CAPE TOWN - The Bridgetown Theatre Company (BTC) is presenting a new musical called HUMAN that will be performed for free at Western Cape high schools, colleges and universities with the aim of educating young and old about the LGBTQ+ community.
Written, directed and choreographed by 24-year-old Mathew “Carter” Poole who also plays the lead, the musical takes place at Glitz High School.
All the students are excited about the upcoming matric dance, and Tracy is an openly trans girl who is loved and supported by everyone.
Graham is a closeted gay boy hoping to gain the courage to come out and tell his conservative dad. Graham asks Tracy to be his partner for the matric dance and all hell breaks loose. At school; home, scorn from community and fellow students alike.
“My goal is for the musical to appeal not only to the youth with its popular music, fantastic singing, mesmerizing performances and spellbinding dancing. But also to the older generation whereby they can be warmly entertained in a manner not seen before. Yet at the same time gather new knowledge and information about the LGBTQ+ community,” Poole said.
Poole said the topic was something that needed to be discussed especially at high school level as there people learned to express themselves.
His own journey provided some inspiration for ‘Human’.
“I am gay and very feminine, I don’t identify as trans but am often mistaken to be trans because of my femininity and I dress very feminine. Because I am feminine you could immediately see I was gay in school. I didn't have to come out to family or friends so they could see it and I am very expressive. However there were others in my class who were not very expressive, so it was uncomfortable for them having me around because they were scared would get called out eventually and they don’t want people to think just cause they are gay they are feminine.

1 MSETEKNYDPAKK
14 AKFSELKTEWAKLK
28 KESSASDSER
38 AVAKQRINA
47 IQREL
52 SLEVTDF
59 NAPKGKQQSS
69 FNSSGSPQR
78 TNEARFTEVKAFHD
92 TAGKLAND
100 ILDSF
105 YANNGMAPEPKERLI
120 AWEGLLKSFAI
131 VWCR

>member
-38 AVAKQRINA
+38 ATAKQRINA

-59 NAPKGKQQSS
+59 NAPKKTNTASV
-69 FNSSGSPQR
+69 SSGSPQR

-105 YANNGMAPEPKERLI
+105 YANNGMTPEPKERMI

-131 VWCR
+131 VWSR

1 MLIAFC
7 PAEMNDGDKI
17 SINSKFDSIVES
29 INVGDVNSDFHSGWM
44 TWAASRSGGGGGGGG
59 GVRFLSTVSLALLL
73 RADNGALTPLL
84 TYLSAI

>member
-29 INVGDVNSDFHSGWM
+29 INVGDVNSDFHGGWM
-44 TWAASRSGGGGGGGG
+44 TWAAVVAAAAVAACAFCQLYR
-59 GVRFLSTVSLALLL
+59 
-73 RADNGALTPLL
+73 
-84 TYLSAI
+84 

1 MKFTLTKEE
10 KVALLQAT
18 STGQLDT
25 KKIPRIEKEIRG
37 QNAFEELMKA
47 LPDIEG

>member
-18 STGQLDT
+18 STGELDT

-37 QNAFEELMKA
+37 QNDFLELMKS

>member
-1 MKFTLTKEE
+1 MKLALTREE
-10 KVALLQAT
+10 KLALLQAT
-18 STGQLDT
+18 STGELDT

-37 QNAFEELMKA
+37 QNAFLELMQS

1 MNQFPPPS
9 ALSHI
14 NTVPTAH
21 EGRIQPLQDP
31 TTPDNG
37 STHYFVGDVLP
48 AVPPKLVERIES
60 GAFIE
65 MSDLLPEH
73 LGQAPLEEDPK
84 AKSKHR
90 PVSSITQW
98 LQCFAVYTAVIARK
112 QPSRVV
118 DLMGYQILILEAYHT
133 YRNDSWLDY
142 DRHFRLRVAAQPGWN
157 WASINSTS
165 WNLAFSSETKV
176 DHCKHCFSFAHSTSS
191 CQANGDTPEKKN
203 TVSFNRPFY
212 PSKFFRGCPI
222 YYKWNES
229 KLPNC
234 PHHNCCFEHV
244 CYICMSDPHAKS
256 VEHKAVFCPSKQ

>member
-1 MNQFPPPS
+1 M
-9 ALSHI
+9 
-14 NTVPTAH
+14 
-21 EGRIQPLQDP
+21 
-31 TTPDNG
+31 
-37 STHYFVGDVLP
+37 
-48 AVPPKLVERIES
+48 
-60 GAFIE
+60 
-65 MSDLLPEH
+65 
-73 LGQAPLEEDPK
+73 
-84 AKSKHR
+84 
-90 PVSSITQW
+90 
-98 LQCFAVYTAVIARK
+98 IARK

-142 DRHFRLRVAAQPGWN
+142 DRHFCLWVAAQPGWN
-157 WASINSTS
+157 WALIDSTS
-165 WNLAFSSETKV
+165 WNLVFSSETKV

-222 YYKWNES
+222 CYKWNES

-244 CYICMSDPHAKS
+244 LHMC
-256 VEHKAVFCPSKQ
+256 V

“Through this production I wanted to show there are gay guys that are not very feminine and expressive. People believe because you are gay you have to be feminine, you have to want to be a girl, which is not the case.”
Caren Davids who plays the role of Tracy, said creating a safe space for others to be open was important.
“I play the role of a very supportive friend and as a person in general I am very supportive and open to the LGBTQ+ community. The play in itself creates a safe space for a lot of students because that's where bullying starts, people start breaking you down. But there is nothing wrong with being different, it means you are unique and you are just fine.”
The production incorporates popular music, singing, mesmerizing performances and spellbinding dancing accompanied with bursts of colour and symbol of the rainbow which supports and represents the LGBTQ+ community.
The tour will continue until October 30. If any school or organisation wishes to book the free show, contact 082 5363651 or email [email protected]